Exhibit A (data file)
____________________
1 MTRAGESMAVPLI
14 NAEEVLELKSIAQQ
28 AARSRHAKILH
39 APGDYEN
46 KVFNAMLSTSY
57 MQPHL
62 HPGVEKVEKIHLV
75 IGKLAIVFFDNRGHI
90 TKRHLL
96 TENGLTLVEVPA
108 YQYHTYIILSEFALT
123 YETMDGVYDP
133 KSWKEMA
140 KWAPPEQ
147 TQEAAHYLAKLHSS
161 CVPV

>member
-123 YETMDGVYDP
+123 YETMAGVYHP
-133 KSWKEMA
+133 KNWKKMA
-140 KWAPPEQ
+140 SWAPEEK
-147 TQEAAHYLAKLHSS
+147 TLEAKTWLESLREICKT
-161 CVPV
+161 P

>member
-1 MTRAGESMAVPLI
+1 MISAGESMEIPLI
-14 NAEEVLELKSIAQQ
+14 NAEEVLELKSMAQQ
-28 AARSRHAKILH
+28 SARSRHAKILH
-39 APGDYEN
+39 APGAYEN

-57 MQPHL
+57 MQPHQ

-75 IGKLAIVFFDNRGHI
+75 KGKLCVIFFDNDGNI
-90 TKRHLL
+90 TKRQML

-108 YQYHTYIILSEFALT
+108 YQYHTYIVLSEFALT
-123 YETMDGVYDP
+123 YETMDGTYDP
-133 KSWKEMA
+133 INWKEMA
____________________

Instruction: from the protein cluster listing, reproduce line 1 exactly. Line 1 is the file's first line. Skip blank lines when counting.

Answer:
1 MTRAGESMAVPLI